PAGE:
Craig J. Clark — Oct. 28th 2012
Horror anthologies have a long history that goes all the way back to the silent era, but relatively few have featured werewolves, and there’s a very good reason for that. The main problem our furry friends face in such films is they’re generally only in one of the segments, so the filmmakers tend to skimp on the makeup effects when the time comes for them to appear. After all, why blow a sizable chunk of your budget on a creature that’s only going to get a couple minutes of screen time?
One solution, of course, is to skip the makeup effects entirely, which is the tack 1965’s Dr. Terror’s House of Horrors takes. The first horror anthology from Britain’s Amicus Productions, it was directed by Hammer vet Freddie Francis and scripted by producer Milton Subotsky, who links together its five individual stories by having self-proclaimed “doctor of metaphysics” Peter Cushing use a deck of tarot cards (which he calls his “house of horrors”) to predict the gruesome fates of the five gentlemen sharing his train compartment with him. Luckily for the impatient lycanthrope lover, the werewolf segment is the first one out of the gate.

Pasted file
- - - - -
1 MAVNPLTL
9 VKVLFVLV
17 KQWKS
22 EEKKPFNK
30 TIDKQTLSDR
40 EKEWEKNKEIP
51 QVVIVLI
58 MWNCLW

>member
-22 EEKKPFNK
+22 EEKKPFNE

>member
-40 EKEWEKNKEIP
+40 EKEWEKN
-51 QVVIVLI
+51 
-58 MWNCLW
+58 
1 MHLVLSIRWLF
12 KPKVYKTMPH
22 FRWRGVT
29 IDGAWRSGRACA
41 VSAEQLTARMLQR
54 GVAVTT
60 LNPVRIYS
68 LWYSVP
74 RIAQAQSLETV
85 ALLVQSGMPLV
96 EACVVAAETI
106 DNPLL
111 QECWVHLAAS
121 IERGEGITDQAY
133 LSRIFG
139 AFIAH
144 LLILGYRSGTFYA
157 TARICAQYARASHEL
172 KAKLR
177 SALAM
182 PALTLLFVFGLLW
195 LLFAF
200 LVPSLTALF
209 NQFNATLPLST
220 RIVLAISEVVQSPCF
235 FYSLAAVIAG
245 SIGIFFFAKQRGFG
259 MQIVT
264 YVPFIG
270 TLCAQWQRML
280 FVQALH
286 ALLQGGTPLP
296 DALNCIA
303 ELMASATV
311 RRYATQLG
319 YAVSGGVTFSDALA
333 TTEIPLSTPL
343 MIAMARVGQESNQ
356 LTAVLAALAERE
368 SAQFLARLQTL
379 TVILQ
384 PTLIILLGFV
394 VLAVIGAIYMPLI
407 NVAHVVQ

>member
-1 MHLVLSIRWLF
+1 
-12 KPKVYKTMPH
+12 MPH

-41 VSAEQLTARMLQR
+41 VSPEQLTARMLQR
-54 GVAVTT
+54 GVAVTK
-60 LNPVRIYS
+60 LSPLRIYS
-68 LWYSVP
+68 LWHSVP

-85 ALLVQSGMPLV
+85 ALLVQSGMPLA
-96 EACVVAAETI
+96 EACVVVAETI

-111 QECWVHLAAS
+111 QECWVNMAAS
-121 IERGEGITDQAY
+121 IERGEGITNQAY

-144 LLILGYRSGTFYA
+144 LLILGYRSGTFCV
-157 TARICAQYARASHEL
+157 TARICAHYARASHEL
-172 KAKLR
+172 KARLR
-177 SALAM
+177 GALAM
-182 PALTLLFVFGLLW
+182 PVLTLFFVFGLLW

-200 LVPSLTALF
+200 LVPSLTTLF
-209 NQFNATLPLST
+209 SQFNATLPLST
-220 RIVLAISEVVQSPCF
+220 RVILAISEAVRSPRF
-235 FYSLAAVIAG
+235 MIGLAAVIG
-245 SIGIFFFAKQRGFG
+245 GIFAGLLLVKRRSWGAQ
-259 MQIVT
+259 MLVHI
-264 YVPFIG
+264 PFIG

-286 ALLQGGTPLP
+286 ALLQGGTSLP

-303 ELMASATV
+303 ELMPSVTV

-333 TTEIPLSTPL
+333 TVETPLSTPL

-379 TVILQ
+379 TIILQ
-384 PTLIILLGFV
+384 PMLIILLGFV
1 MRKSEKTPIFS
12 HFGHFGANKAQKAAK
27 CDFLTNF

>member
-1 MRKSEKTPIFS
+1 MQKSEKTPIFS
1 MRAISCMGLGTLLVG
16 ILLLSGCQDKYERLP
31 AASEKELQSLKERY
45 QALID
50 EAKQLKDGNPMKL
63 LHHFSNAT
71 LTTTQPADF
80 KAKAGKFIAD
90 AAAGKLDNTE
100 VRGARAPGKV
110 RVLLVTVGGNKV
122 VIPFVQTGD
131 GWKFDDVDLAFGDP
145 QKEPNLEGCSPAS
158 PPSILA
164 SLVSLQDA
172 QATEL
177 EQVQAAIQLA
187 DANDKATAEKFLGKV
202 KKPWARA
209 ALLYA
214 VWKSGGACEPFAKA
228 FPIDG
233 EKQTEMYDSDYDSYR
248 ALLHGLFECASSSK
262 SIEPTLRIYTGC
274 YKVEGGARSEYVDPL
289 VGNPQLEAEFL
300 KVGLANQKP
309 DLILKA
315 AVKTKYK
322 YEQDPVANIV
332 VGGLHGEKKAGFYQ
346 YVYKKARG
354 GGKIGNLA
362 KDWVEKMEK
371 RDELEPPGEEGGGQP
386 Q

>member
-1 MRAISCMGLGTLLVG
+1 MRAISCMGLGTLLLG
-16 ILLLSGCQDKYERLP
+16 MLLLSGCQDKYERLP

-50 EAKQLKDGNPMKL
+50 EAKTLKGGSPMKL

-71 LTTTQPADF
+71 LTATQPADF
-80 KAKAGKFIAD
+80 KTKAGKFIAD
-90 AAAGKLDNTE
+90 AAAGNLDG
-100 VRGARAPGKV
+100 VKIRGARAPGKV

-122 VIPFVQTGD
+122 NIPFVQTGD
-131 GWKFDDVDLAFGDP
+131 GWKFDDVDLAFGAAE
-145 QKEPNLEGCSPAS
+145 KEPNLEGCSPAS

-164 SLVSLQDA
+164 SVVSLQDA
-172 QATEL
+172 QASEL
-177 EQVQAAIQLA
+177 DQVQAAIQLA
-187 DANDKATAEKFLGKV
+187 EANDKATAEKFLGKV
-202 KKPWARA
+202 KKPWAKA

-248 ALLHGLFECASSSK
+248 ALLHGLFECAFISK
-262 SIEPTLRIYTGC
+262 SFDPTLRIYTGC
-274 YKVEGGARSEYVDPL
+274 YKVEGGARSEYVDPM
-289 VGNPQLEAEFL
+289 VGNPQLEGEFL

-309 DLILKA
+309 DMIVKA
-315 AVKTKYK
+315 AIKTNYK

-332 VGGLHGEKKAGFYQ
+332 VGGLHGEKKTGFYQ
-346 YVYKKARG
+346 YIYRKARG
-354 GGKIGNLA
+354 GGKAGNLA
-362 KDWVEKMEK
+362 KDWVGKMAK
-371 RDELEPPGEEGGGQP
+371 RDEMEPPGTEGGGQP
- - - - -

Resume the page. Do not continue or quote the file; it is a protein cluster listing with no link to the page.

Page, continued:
In it, Neil McCallum is an architect who’s been called out to his family’s old estate, which has since been sold to a rich widow, because the current owner (Ursula Howells) wants to make some alterations to the interior. We know something sinister’s afoot when McCallum hears a wolf howl, asks what it was, and gets the disingenuous reply, “I didn’t hear anything.” Later, while poking around in the basement, he happens upon the coffin of long-dead werewolf Cosmo Waldemar, who was killed by McCallum’s great-grandfather and, according to legend, will return to take his revenge. Believing Howells is in danger, McCallum goes about trying to protect her, but completely misjudges who the beast’s real target is.
As is frequently the case with horror anthologies, not every segment in Dr. Terror’s House of Horrors works, but at least it has a better batting average than Jeffrey Delman’s Deadtime Stories, which includes a modern-day take on “Little Red Riding Hood” where the Big Bad Wolf is a black leather pants-wearing lycanthrope. Made in 1986, the film gets off on the wrong paw with an opening credits gag stolen wholesale from Monty Python and the Holy Grail. And the wraparound segments — with an increasingly harried uncle (Michael Mesmer) telling gruesome fairy tale-derived bedtime stories to his rambunctious nephew (Brian DePersia) — aren’t much better since they were plainly shot in the middle of the day. (The sunlight streaming in through the gap in the curtains is something of a giveaway.)